1. He always makes a carbon copy of any pink sheet he issues. He simply puts a sheet of carbon paper between two forms and writes on the top and gets a copy underneath for his own use.

2. He writes the name of the student or coach being observed, the date, and his own name at top of the form.



Sup: Coach: Assignment:   Observations:


3. There is a wide column at the right  of the sheet called "observations". A narrower column to the left of  that headlined, "Theory and Practical Assignment" or simply "Assignment", and two more columns to the left headed "Coach" and "Supervisor".

4. The supervisor observes the student or a coaching session, standing close enough to hear and see what is going on.

5. He writes his observations in the column "Observations" exactly as observed; it can be a coaching session or an individual student studying or applying what is learned.

He does not necessarily look for study- and coaching-errors at first. He just looks and records what is happening. He does not write opinions or evaluations - nor invalidations. He does not attempt to correct or teach in the "Observations" column. He simply observes the activity and records what is happening. It may result in no assignment at this point. He is just making his presence and interest in what is going on felt.

6. He may write one or more pages of "Observations" in that column. Now it is time to evaluate. He looks over what he has noted to and sees if anything actually needs correction.

7. If he has found something he fills in "Assignment" with a theory and/or practical assignment. He writes down the exact materials from the course materials to be studied. The chapter, drill, or bulletin which contain the correct data or drill needed to correct the errors observed.

If he can't pinpoint the main difficulty, he may ask the student a few questions. Some of the answers he gets can be quite surprising. He finds the main error or difficulty and writes the Pink Sheet to get the student corrected.

Sometimes the supervisor can write several pages of "Observations"  without recording any errors. The student is doing it right or the coaching drill is going well; Study Technology is being used correctly. That's fine - the Pink Sheet can still be given to the student without any assignment. It will still help the student.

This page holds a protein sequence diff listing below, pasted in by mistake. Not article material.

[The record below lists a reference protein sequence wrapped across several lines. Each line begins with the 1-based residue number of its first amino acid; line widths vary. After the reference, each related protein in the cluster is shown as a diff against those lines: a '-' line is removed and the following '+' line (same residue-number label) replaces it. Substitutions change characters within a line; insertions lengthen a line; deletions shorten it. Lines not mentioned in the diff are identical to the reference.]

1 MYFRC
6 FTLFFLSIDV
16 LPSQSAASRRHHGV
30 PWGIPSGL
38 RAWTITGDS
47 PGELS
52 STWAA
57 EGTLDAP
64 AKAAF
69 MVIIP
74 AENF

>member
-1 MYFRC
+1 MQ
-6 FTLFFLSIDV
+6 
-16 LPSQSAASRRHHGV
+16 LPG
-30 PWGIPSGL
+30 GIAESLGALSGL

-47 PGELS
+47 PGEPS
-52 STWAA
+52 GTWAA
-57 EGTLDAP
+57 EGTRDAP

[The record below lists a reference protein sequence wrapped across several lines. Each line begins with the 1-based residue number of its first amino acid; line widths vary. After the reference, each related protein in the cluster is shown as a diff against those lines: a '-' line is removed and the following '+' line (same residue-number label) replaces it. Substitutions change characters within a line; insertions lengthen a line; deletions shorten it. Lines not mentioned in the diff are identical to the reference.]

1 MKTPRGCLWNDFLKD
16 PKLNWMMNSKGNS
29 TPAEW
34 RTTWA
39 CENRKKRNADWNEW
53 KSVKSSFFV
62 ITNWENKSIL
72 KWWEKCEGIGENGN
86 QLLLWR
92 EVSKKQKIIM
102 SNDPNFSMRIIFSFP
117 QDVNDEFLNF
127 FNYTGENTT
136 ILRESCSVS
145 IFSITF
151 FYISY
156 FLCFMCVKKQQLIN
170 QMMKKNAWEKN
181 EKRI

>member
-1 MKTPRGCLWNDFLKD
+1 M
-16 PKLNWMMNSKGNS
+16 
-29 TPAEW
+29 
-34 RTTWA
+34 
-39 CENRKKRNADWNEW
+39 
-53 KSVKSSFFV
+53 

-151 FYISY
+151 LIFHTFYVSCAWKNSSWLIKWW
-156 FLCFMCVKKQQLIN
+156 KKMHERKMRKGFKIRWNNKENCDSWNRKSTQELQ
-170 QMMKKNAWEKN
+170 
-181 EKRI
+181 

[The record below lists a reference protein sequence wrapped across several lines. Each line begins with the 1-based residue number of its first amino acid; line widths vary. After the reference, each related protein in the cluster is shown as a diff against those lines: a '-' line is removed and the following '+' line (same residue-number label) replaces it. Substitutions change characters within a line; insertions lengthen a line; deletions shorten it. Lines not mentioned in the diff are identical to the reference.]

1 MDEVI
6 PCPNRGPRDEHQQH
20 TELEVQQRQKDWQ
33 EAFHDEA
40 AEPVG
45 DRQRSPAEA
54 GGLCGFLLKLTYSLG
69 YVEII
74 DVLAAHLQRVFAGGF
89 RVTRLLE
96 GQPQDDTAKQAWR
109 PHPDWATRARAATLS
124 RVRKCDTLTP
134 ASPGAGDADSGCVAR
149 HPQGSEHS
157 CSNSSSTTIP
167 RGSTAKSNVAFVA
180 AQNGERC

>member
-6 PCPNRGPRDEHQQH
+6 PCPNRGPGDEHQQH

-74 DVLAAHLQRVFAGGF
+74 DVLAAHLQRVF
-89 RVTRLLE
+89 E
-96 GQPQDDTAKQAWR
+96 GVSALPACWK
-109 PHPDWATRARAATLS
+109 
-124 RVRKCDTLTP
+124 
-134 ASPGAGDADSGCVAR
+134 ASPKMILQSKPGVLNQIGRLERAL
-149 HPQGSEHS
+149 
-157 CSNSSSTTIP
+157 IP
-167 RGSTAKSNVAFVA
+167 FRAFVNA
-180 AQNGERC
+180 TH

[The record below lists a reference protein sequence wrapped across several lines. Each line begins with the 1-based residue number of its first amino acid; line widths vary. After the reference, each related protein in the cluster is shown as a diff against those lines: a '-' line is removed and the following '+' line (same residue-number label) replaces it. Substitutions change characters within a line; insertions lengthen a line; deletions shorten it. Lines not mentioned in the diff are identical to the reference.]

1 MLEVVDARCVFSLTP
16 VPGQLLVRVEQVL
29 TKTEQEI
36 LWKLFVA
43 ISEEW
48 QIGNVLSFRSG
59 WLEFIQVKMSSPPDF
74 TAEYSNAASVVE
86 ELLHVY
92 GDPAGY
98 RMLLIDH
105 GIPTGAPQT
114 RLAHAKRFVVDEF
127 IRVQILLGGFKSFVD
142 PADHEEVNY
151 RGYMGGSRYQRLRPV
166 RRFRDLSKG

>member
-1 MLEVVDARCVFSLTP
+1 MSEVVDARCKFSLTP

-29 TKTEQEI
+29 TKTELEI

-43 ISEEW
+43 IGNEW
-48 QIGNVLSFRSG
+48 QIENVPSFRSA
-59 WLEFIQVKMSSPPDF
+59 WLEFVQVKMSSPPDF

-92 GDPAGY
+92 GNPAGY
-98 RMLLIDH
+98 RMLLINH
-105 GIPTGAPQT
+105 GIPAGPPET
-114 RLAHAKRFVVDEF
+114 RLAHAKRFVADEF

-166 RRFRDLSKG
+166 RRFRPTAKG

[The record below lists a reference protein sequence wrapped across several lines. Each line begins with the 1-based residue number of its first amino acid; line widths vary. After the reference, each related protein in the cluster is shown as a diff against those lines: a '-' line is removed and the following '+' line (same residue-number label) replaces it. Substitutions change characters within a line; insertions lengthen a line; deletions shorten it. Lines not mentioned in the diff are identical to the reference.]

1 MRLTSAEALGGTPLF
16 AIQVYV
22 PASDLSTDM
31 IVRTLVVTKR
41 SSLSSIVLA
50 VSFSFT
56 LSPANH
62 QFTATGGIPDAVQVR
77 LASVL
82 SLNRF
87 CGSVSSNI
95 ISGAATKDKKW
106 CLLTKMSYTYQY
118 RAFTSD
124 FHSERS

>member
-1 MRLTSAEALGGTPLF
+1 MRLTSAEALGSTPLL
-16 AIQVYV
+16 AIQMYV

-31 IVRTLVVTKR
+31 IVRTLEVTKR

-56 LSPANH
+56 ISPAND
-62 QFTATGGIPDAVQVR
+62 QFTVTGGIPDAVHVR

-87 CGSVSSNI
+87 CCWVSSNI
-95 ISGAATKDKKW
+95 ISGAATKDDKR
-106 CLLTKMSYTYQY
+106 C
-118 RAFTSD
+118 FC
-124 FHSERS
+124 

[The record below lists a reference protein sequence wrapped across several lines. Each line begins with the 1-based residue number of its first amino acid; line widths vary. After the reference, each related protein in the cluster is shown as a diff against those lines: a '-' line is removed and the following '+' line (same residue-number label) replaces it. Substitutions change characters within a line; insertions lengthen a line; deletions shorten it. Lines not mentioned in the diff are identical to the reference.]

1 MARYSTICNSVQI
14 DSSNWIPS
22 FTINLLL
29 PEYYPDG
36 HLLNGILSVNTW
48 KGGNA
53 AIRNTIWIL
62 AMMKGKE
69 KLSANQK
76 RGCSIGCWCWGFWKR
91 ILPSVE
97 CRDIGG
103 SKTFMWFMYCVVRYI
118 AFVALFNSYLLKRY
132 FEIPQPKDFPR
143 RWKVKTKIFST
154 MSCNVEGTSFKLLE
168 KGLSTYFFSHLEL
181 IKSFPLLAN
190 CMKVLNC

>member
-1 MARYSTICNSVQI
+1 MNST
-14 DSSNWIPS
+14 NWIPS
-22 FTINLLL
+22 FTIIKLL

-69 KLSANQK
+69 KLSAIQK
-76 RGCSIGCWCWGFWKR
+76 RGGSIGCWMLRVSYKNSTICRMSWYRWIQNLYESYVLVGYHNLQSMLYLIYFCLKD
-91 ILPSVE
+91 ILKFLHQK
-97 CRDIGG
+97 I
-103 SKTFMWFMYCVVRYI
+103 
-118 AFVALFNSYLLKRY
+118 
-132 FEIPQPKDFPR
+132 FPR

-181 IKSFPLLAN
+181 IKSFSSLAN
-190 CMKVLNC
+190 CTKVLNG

8. The original of the Pink Sheet is given to the student. The copy is kept by the supervisor as a control copy. When the student hands in the completed original, with all the necessary things done and signed off, the carbon copy is simply thrown away. The completed Pink Sheet is filed in the student's study folder.

Doing the Assignment
When a student has gotten a  Pink Sheet assignment it should be done with a twin, whether it is theory, practical, or both. The twin first reviews the observations with the student. Then he or she star-rates the student on the issues as assigned and drills the student until the correct data are completely learned and understood or the student can do the drills correctly.

Once this is done the twin signs his name or initials in the coach's column. The student is then ready for a check-out by the supervisor on the Pink Sheet material.

Supervisor Check-out
The student now turns his Pink Sheet in to the supervisor. This is done in person as the supervisor may want to go over it with the student and do a check-out of his own. He wants to know if it has handled what was observed or if he has to keep a close eye on the student or give him additional assignments.

Pink Sheets are never used as punishment or to make the student wrong. They are used to improve the student's study- or coaching-ability by having him re-study data and do practical drills in the weak areas. 

A student's weaknesses in data and skills will often not show up under the normal conditions of theory study and practical drilling, but they will stand out very plainly when he has to apply them in an actual situation. Therefore, a Pink Sheet Assignment does not necessarily mean that the student didn't study the material properly, even if he has already passed it in Theory or Practical. It does mean that he hasn't learned it well enough to use it  under the duress of an actual situation. If a student has gone a few days without receiving a Pink Sheet, he should start demanding one. Pink Sheets ensure one basic point of the Study Technology is at work: you want study to result in a string of certainties. This may take several or many times over the materials to be able to do things correctly under trying conditions in practice.



Appendix: [Home] [Index/Search] [No frame] [Tech terms] [Scales] [Axioms] [Drills]

[Checksheets] [Processes] [Prep. lists] [C/S terms] [C/S tool] [Grades] [Cramm] [Points] [KTW]

[Cramming]  [Pink Sheet]  [Important Study Data]

Important Study Data


1. Number of times over the material equal certainty and results.

2. Results in the student's own case is a guarantee of successful application by the student.

1. When we talk about practical application you can't expect the student to get all the fine points just by studying the theory. No matter how thoroughly he studies, the practical experience of handling all kinds of situations will be missing. Thus, the only way to become a professional consists of studying the materials, apply the materials, study the materials again, apply the materials some more. Then catch up on the finer points of application that were missed. This is done by studying selected sections of theory and apply it to practical problems and situations. Based on that the student will now gain a new and practical oriented understanding. This is only accomplished by going over the materials many, many times - and each time relate it to new practical experiences in the field.

2. The personal experience of receiving a service you study is important. When the student has a subjective reality on how a technology works he can apply it to others with success. This is especially true for auditing where you produce increased awareness and ability. A student who has successfully received auditing and experienced the benefits is much more likely to be able to audit others successfully.